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COVID vaccines resume in Austin as providers work through winter weather backlog, report no spoiled doses

Healthcare workers receive the Moderna COVID-19 vaccine at a vaccination drive administered by Code 4 Emergency Services at the AISD Performing Arts Center in Mueller on Jan. 14. (Jordan Vonderhaar)

COVID-19 vaccine operations have resumed after a weeklong pause due to winter weather and related outages.

Travis County's two vaccine hub providers—Austin Public Health and UT Health Austin, the clinical wing of Dell Medical School—have both resumed appointments. Neither reports any vaccine loss due to the weather event.

Vaccine shipments slated for last week but interrupted by the winter weather will be distributed during the first half of this week, followed by shipments of this week's allocation, which includes 31,250 doses for 27 providers in Travis County, according to the Texas Department of State Health Services. More information of this week's vaccine allocation can be found here.

Hub providers

APH began rescheduling COVID-19 vaccine appointments for the approximately 3,300 patients whose appointments were canceled last week, according to a Sunday news release. Those with appointments should check their phones and email inboxes for updates.

APH will extend hours at its vaccine clinics to serve as many people as possible, prioritizing second dose appointments. There are also plans for a queuing system to address the backlog, but until it is established staff will manually reschedule each appointment.

In addition to rescheduling appointments and ensuring patients receive their second doses, APH is working to administer vaccines from prior weekly allocations as well as this week's. The department has approximately 7,000 first doses and 7,500 second doses remaining from the Feb. 7 weekly allocation to administer. Additionally, the shipping of last week's allocation of 12,000 first doses was delayed due to the winter weather.

"APH's practice is to not release appointments until we have the vaccine in hand in order to avoid unnecessary rescheduling," a spokesperson wrote in an email to Austonia.

Around 25% of last week's allocation were stuck in out-of-state warehouses awaiting shipment when Texas was hit by a series of winter storms; those doses are expected to ship out in the first half of this week, followed by this week's allocation, which includes 12,000 doses for APH, according to DSHS.

"We lost eight days of operations, but we are fully dedicated to those who need their second doses and are scaling up resources as much as possible to provide all remaining vaccine this week," Chief Administrative Officer for the Disease Prevention and Health Promotion Division Cassandra DeLeon said in a statement.

UT Health Austin, Travis County's second hub provider, resumed vaccine appointments as scheduled on Monday. Patients with vaccine appointments this week should arrive as planned. Those whose appointments were canceled last week can find their rescheduled time slot blow:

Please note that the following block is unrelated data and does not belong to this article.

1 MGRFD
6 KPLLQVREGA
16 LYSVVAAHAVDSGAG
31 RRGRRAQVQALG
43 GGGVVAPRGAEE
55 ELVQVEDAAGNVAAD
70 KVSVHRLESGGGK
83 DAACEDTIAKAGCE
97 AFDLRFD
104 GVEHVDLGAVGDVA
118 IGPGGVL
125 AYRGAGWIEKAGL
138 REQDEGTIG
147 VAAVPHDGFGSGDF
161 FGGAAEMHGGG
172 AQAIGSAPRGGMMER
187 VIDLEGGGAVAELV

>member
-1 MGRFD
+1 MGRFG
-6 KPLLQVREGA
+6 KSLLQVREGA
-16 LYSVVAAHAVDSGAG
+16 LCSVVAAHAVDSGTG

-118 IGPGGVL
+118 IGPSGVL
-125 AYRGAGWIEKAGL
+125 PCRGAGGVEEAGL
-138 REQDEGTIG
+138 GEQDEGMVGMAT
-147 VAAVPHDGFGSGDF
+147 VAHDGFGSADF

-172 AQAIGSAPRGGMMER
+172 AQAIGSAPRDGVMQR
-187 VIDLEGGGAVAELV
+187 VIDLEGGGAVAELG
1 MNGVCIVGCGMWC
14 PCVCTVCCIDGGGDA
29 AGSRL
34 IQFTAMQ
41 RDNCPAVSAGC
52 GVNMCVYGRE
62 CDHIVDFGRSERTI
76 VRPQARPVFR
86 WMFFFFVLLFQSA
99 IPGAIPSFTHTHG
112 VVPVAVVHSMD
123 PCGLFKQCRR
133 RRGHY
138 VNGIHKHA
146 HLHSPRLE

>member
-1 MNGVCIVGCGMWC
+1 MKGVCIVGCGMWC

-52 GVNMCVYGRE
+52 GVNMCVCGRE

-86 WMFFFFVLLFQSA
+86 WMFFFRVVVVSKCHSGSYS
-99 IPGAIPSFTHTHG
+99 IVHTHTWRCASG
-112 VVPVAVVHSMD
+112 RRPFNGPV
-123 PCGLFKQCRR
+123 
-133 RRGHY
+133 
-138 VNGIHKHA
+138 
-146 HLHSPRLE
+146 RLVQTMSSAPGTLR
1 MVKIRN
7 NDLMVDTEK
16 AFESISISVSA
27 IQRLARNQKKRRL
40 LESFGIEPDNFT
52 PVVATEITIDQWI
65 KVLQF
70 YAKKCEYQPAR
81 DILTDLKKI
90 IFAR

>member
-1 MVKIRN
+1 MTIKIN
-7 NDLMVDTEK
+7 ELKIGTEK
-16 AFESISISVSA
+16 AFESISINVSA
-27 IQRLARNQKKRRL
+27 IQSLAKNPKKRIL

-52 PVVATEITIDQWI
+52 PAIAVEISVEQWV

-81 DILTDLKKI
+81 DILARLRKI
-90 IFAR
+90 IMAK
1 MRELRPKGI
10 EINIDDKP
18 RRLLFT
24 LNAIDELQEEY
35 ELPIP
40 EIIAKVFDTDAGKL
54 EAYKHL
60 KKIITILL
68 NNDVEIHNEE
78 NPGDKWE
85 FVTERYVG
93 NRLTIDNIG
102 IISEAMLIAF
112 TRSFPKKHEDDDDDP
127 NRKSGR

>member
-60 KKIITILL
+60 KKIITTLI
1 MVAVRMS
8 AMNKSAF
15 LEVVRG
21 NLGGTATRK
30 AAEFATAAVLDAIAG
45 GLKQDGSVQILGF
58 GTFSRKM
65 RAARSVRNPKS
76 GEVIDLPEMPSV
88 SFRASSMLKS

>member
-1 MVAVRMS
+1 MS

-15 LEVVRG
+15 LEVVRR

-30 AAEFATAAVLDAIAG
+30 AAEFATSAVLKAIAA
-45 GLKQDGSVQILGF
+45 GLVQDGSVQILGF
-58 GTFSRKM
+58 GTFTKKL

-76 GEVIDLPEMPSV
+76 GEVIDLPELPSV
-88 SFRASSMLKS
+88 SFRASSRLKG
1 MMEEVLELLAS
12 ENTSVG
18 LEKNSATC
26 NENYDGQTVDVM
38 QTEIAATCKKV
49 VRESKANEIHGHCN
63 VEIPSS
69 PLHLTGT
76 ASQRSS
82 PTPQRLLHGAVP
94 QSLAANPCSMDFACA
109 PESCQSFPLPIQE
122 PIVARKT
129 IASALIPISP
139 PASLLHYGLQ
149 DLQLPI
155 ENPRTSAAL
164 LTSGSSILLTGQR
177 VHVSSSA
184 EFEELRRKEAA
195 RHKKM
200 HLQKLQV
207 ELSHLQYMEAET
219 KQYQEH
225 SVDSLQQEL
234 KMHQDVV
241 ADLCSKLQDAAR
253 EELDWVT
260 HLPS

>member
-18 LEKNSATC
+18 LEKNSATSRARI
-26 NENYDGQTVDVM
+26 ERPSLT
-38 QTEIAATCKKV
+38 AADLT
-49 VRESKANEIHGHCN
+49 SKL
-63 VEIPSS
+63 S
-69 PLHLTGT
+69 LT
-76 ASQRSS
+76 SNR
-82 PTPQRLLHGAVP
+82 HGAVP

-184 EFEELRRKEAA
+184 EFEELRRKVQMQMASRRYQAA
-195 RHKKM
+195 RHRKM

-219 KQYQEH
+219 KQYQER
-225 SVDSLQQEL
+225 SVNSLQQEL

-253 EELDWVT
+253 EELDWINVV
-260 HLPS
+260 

(UT Health Austin)

Other concerns

Both the Pfizer and Moderna vaccine require cold storage, leading some Texans to worry those doses may have been compromised by last week's power outages. Neither APH nor UT Health Austin experienced any vaccine loss, spokespeople confirmed to Austonia. "APH staff diligently monitored the vaccine through the winter weather event to ensure it was safe and secure," a city spokesperson wrote in an email to Austonia. The University of Texas at Austin is not on the city's power grid, so it never lost power.

DSHS tracks wasted vaccine doses. As of their latest update, which was released on Friday, no Travis County providers reported loss due to the natural disaster or related power outages. "We still haven't heard about large issues with spoilage last week but we may get reports this week," Press Officer Douglas Loveday wrote in an email to Austonia.

Another concern is whether impacted patients will receive their second dose within the recommended time frame. Although the CDC previously issued guidance that providers administer the second dose within six weeks, it has since updated its recommendation. "You should get your second shot as close to the recommended 3-week (Pfizer) or 1-month (Moderna) interval as possible," according to its website. "However, there is no maximum interval between the first and second doses for either vaccine."

Prior to last week's statewide super crisis, APH was testing 10,000 people a week for COVID-19. All APH-affiliated testing operations resumed their normal schedules on Monday. Residents who have been experiencing symptoms of COVID but were unable to get tested due to the weather conditions should self-isolate for at least 10 days since their symptoms began, according to the department.

The winter weather also interrupted data reporting efforts. Data entry staff could not safely travel to their workplace, which lost power, last week. As a result, there is a lag in data reporting and this week's numbers may be skewed.


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